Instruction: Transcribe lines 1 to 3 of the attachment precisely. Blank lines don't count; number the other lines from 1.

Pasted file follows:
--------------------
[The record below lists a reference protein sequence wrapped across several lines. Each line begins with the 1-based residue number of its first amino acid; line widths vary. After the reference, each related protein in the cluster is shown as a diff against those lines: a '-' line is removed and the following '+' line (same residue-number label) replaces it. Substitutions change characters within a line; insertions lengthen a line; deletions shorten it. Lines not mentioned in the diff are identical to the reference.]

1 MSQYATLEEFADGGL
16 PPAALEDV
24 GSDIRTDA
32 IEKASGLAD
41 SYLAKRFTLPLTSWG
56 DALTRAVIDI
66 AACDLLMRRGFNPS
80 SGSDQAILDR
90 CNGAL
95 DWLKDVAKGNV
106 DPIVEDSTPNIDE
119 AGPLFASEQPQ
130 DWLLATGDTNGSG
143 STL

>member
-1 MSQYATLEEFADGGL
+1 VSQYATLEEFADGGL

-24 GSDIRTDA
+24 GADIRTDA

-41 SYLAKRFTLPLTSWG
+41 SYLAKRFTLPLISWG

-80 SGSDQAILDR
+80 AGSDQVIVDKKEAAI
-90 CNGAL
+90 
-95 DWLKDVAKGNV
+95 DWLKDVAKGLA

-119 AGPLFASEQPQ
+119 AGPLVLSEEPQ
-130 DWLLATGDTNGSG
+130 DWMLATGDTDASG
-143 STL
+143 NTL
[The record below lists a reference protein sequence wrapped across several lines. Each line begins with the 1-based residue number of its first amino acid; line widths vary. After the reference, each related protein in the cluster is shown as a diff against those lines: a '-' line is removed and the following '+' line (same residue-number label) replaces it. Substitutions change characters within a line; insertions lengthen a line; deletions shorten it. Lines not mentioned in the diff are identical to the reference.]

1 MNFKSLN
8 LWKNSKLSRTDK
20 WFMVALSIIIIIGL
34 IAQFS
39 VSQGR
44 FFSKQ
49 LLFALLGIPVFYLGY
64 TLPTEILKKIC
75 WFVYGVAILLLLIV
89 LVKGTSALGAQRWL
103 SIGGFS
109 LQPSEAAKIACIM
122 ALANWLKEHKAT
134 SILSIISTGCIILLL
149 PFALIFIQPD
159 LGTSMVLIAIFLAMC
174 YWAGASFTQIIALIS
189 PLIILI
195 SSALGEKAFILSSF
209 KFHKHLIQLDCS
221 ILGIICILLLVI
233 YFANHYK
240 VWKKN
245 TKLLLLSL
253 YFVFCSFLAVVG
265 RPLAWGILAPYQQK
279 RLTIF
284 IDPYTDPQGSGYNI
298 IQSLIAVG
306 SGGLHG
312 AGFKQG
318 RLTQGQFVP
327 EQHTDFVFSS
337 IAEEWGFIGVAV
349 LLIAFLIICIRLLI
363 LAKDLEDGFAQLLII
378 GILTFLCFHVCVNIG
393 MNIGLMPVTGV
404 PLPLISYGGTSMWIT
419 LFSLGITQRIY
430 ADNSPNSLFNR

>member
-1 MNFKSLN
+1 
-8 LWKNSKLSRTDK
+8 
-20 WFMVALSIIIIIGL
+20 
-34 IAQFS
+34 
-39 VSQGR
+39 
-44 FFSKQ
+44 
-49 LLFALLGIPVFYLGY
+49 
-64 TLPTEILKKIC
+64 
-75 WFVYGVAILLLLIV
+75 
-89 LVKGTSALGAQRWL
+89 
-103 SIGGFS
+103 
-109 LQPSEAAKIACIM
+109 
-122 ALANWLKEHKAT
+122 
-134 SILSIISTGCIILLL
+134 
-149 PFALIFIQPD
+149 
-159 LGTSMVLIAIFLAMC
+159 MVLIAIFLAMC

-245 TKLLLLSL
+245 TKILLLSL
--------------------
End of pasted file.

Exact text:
[The record below lists a reference protein sequence wrapped across several lines. Each line begins with the 1-based residue number of its first amino acid; line widths vary. After the reference, each related protein in the cluster is shown as a diff against those lines: a '-' line is removed and the following '+' line (same residue-number label) replaces it. Substitutions change characters within a line; insertions lengthen a line; deletions shorten it. Lines not mentioned in the diff are identical to the reference.]

1 MSQYATLEEFADGGL
16 PPAALEDV